It is put forward for consideration that by the end of the current century the two nation states of America and Canada will be displaced by several regional and autonomous eco-states. This is the position that has been brought to the secessionist table by the Novacadia Alliance. Those secessionists who maintain that 48 independent nations, plus Canadian equivalents, on the NAmerican land mass is reasonable merely hamper and subconsciously sabotage the forging of a sound and marketable political analysis. It is imperative to address the issue of secession with a 2009 analytical microscope, complimented by systems theory and thermodynamics, as opposed to one that peers myopically and longingly out onto a romantic political landscape of either 1776 or 1865.

For secessionists the fundamental issue lies with the most proper, the most reasonable, and the most balanced size of the jurisdiction to be governed, primarily as relates to population size and only secondarily as relates to physical size. The most reasonable and most balanced size, in turn, translates into reasonable rights and liberties, reasonable safety and civic integrity for its citizens, and the reasonable functioning of a free market economic system with like financial infrastructure. This principle of reduced size is the bedrock of secessionist philosophy. Reduced size will be the consequence of nation-state implosion.

Novacadia is the region that consists of the Canadian provinces of Nova Scotia, Prince Edward Island, New Brunswick, and the American states of Maine, New Hampshire and Vermont. Vermont retains its status as the secessionist flag ship within this bioregional distribution channel; it is the political nucleus attached to both the development of regional identity and the weakest link in the American federal state (complimenting Quebec in Canada). That Vermont is leading the secessionist charge in Novacadia is simple fact.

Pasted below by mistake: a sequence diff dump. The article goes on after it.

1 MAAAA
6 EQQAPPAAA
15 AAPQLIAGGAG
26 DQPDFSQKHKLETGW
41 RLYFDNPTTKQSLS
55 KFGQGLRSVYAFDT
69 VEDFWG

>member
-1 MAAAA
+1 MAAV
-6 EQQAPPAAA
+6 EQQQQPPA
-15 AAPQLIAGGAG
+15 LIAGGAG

The secessionist designation of Novacadia borrows from the bioregional model. Within this model, a political designation based solely on geographical factors such as mountain ranges, watersheds, prairie land, rivers, etc. quickly becomes convoluted for practical political purposes. Although the evolution of events and political context over the last two decades have largely made bioregionalism (and attendant Green politics) as a concrete political tool redundant, it is not necessary to throw the baby out with the bath water. From wherever it is possible to realistically borrow and most effectively aid secessionist goals surely does no harm.

The identification of Novacadia as a future autonomous eco-nation remains an element of conjecture. But all secessionists are currently constrained by conjecture. They tread on uncharted political territory. There is no secessionist crystal ball. There are no maps, no charts. Secessionists are pioneers; they are the mapmakers.

The combined population of the three Maritime provinces and the three New England states of Novacadia is approximately five million people. This is a reasonable population size for civic conduct and administration. More importantly, it is an optimum population size to house, feed and employ within greatly reduced economic parameters and expectations. Economic self-sufficiency will be at a premium. Within this regional population of five million, the three largest cities are Greater Halifax with a population of 370,000, Saint John at 122,000, and Manchester at 108,000.

The vast majority of Novacadia’s population is rural. With a pre-determined economic shift to a predominantly agrarian economy complimented by small-scale secondary industry in a Post-Peak Oil world, this is crucial. An agrarian economy, coupled with a small population and compact channels of distribution, makes the economic challenge of self-sufficiency that much easier to attain. Novacadia is novel in that political power already resides in the country, and not in the city. This is a political opportunity of extreme importance.